Activision Blizzard employees vote to form union; company charged with ‘threatening’ workers
Employees at a subsidiary of gaming company Activision Blizzard voted to unionize Monday, the same day the already embattled gaming company was found guilty of threatening workers to not speak about working conditions by the National Labor Relations Board (NLRB).
On the same day, a former Activision Blizzard employee also filed an appeal to the company’s $18 million settlement in a federal sexual harassment case.
The union vote was among approximately two dozen workers at the quality assurance department at Raven Software, a division of the gaming company based in Wisconsin.
Nearly all participating workers voted in favor of the union, with just three votes against the union counted. Two ballots were challenged, but it is not sufficient to change the count.
“We respect and believe in the right of all employees to decide whether or not to support or vote for a union. We believe that an important decision that will impact the entire Raven Software studio of roughly 350 people should not be made by 19 Raven employees,” an Activision Blizzard spokesperson said in a statement.
Activision had sought to block the petition workers filed to unionize, arguing that any union must include all approximately 230 employees, representing 80 different job positions.
But the National Labor Relations Board ruled last month the department could proceed with the vote separate from the rest of Raven Software.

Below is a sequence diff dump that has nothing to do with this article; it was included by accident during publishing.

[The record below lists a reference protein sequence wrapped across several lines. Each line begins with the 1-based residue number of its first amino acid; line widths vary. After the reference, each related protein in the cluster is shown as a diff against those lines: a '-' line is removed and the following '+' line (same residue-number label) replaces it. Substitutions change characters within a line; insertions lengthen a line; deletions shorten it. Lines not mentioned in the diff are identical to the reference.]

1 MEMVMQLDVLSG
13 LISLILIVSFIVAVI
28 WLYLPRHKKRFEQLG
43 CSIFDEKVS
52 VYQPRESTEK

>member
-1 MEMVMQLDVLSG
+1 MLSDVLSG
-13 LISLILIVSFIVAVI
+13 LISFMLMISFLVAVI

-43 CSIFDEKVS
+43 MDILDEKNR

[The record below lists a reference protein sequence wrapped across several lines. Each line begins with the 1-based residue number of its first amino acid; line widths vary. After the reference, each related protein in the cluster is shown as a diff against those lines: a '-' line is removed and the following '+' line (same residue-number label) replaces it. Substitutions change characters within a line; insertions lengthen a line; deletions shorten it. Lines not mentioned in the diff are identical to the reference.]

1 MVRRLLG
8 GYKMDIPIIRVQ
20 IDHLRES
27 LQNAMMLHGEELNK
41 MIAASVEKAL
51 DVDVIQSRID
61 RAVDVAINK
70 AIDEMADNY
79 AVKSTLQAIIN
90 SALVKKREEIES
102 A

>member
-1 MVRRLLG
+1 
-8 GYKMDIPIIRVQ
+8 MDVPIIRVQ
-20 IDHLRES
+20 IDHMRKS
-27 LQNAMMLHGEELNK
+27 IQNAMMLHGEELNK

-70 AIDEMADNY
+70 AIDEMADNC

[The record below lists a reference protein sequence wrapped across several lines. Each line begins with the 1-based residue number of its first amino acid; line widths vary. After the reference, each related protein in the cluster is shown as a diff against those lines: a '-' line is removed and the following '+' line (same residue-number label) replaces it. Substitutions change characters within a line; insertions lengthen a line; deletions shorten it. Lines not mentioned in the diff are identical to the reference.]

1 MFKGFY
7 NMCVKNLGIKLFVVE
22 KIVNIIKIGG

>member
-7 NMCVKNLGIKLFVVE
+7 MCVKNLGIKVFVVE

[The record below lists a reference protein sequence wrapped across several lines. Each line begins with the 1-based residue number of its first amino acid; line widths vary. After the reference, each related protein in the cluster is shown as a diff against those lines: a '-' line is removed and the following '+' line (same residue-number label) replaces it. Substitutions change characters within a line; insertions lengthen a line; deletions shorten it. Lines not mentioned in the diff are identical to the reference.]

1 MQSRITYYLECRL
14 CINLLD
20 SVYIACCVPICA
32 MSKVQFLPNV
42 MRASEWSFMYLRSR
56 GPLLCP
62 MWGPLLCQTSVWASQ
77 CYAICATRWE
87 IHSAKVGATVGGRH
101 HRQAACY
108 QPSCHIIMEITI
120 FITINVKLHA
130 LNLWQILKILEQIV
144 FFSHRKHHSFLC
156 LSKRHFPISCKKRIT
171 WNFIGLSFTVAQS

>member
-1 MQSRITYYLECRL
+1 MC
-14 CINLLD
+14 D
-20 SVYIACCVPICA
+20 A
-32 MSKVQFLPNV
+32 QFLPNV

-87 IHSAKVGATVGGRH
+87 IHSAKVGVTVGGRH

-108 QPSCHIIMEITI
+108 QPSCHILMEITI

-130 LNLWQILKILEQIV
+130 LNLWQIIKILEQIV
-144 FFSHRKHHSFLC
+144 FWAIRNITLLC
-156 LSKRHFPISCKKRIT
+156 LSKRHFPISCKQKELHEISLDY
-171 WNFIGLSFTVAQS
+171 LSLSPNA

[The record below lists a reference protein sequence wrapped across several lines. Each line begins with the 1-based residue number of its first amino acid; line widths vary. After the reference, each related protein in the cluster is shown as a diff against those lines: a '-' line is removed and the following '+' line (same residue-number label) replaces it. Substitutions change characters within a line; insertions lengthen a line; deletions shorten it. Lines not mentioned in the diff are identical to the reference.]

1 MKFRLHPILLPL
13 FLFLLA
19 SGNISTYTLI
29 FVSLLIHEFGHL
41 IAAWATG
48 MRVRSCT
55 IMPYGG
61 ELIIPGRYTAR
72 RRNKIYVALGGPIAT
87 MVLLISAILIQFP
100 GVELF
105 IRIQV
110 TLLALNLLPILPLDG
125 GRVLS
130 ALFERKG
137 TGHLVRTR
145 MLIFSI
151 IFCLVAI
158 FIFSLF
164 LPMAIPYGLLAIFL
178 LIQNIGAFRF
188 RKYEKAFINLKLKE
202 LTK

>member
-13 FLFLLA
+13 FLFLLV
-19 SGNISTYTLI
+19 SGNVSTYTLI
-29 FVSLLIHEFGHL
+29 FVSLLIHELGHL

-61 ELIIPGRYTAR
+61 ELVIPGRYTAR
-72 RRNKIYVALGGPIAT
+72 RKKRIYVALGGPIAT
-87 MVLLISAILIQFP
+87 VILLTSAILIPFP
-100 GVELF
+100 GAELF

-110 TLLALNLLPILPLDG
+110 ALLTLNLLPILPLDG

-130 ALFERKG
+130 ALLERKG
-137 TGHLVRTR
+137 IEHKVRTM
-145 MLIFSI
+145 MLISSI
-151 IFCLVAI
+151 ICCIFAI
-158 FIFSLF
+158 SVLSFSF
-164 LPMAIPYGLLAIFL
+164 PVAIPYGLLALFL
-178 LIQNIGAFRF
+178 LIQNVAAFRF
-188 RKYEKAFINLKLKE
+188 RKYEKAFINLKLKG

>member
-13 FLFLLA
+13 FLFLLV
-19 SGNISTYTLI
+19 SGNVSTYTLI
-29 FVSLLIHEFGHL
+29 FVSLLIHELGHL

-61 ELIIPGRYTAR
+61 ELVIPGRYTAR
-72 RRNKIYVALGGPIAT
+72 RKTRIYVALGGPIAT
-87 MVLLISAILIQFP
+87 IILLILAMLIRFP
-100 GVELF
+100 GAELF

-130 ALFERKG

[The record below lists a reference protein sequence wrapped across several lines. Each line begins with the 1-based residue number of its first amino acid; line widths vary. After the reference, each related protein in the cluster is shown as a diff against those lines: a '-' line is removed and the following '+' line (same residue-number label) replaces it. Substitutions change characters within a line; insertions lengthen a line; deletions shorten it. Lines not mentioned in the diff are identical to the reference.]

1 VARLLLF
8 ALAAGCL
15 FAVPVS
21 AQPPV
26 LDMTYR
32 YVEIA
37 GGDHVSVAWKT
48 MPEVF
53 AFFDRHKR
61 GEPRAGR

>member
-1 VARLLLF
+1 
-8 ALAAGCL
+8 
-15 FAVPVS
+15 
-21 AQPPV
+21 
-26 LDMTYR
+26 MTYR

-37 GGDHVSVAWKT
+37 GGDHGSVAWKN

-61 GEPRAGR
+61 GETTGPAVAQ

Shortly before the Monday afternoon vote on the union, the NLRB released a charge against Activision accusing the company of threatening employees to not speak about wages, hours and working conditions, and of maintaining an “overly broad social media policy” that conflicted with workers’ rights.
An Activision Blizzard spokesperson denied the allegations in a statement.
“Employees may and do talk freely about these workplace issues without retaliation, and our social media policy expressly incorporates employees’ NLRA rights,” the spokesperson said.
“Our social media policy explicitly says that it ‘does not restrict employees from engaging in the communication of information protected by law, including for example, rights of employees in the United States protected by the National Labor Relations Act,’” they added.
Separately on Monday, a former Activision worker filed to appeal a $18 million settlement between the company and the U.S. Equal Employment and Opportunity Commission (EEOC)
Activision settled a federal sexual harassment case with the EEOC in March for the $18 million settlement, but it is still facing a lawsuit from a California regulatory agency.
Former Activision employee Jessica Gonzalez filed an appeal to the settlement based on the settlement’s conditions that make anyone who chooses to be part of the EEOC settlement waive their rights to be part of the California agency’s lawsuit against the company.
“The court allowed Activision and the EEOC to keep the affected workers and others who had an interest in holding the company accountable out of the process,” Gonzalez said in a statement. “Eligible employees should not have to give up their right to pursue other legal remedies if they accept the settlement.”
The lawsuits stemming from allegations of sexual harassment and the union push come at a time when Microsoft is proceeding with a deal to acquire the gaming company in a $70 billion deal.
–Updated at 4:05 p.m.
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